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That High Couple | Social Influencer

Alice and Clark vlog about their cannabis lifestyle on their YouTube channel, That High Couple. Since our interview, they’ve decided to move their cannabis content to WeedTube to avoid their page being deleted entirely.

How did you get your start?

Alice: We’ve been medical cannabis users for many years. We smoked cannabis on our first date. It’s always been a big part of our life. That High Couple wasn’t our first YouTube channel—we had a couple of other attempts that were non-cannabis related.

Clark: Doing cat product reviews was one of my favorite ones. But basically, the way we came about That High Couple was that Alice is a professional photographer, and I came to Los Angeles to be a videographer. We were like, what’s a topic we could always be taking endless photos and videos of? What’s the thing we could do every day and be super happy about it? And when we looked at our lives we were just like, getting high!

Alice: “What do we do every day and enjoy that we’re truly passionate about?” That we could actually be authentic about, and feel like we could educate an audience, and share our lifestyle.

Clark: It’s super fun to be able to do as a couple. I feel like that was the big push for us. Yes, there are a lot of other cannabis influencers, but if I can do this with my best friend by my side the whole time, then that just makes it that much better.

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How do you use your platform to normalize cannabis?

Alice: Our main goal with the channel was that we live this in our authentic lives. We’re daily cannabis users, we include it in our relationship, and it doesn’t hinder us in any way. We didn’t feed into the normal stoner stereotype whatsoever. We are productive, and have jobs, and do normal everyday things. We needed to create something to show people, to normalize it.

Clark: When we started the channel, there were a lot of cannabis personalities who were just that—someone who you only saw enjoying cannabis. For us it’s also, let’s take them on a hike. Let’s take them on a farmer’s market trip, and show that, not only can you enjoy cannabis, you can be a normal person with a multifaceted personality who enjoys a lot of other things besides just getting high.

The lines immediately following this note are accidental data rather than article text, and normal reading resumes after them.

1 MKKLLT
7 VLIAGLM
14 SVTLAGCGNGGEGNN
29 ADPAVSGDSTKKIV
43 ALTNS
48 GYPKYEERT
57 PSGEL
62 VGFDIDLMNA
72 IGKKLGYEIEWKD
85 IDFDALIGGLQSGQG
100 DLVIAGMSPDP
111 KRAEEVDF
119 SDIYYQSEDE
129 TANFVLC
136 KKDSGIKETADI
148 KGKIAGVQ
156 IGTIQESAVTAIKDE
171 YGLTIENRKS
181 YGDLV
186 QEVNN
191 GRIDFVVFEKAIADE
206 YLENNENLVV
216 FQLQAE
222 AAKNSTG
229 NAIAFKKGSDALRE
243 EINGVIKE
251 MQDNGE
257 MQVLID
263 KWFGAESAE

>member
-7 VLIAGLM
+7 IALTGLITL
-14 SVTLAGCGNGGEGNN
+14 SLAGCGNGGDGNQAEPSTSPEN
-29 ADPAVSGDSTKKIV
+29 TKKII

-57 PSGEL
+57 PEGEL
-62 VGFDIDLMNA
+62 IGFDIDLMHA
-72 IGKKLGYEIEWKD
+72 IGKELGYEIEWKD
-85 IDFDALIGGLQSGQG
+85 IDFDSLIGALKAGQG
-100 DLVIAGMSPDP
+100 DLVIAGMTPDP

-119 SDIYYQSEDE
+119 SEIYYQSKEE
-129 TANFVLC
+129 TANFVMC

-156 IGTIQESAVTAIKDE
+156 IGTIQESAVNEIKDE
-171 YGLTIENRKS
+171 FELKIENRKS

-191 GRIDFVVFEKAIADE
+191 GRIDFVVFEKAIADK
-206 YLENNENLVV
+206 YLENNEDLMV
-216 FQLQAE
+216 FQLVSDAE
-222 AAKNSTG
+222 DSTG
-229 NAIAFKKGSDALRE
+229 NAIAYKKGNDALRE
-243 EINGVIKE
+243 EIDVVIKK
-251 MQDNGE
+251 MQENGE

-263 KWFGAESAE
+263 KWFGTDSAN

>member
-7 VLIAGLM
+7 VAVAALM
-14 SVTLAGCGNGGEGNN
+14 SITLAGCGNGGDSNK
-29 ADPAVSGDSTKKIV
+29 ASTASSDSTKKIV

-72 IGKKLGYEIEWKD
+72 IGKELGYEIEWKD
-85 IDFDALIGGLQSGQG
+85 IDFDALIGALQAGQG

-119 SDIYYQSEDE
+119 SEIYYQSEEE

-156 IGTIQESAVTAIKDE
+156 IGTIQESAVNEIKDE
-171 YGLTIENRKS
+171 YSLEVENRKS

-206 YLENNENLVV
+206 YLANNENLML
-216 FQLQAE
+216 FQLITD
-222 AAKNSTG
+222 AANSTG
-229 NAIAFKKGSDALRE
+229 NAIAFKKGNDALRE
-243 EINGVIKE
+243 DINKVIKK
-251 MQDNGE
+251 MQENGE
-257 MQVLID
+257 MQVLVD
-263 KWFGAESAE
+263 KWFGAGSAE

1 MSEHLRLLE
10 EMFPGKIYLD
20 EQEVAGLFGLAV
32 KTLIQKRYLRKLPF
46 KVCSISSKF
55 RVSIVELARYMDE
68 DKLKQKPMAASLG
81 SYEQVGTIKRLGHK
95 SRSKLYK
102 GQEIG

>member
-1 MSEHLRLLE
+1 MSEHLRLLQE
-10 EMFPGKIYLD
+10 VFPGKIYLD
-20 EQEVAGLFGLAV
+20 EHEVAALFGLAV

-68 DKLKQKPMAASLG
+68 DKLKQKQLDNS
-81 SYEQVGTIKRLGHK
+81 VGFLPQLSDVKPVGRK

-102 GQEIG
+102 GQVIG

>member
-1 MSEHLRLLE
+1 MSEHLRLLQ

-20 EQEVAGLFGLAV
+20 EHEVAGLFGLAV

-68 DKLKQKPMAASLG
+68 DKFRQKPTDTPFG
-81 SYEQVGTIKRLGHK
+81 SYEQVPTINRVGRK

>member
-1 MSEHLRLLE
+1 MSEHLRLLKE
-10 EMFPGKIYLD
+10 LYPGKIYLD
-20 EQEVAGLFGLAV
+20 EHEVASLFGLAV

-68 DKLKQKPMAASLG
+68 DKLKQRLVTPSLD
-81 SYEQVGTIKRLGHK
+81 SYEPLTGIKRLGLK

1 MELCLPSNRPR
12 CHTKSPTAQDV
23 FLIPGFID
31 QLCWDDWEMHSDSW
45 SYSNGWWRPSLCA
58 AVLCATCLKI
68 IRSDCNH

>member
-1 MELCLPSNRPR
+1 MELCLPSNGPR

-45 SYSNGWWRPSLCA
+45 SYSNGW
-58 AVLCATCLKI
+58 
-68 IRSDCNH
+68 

“We didn’t feed into the normal stoner stereotype whatsoever. We are productive, and have jobs, and do normal everyday things. We needed to create something to show people, to normalize it.”

We understand you were recently shut down by YouTube.

Clark: Our story of censorship with YouTube started on the eve of 4/20. It was April 19, and we got our first channel strike against us. If YouTube gives you three strikes, you’re off the platform. On that night, we got our first strike ever, as well as an immediate channel suspension. With no words other than, “You broke community guidelines.” It was for one of our earliest videos, “How to Roll a Joint.”

Alice: It was one of our most popular ones. It was marked as educational, and it was age-restricted. It was unfortunate, because they gave us a strike followed by immediate termination. We didn’t even have a chance to appeal. So, we went through the appeals process to explain to YouTube that we’d built this community of people we are trying to educate. We’re not trying to break any of their rules. We didn’t hear anything from them, and then, all of a sudden, six days later, our channel came back online. We started getting notifications again, but still hadn’t heard anything from YouTube, so we weren’t sure if the appeal process had actually worked.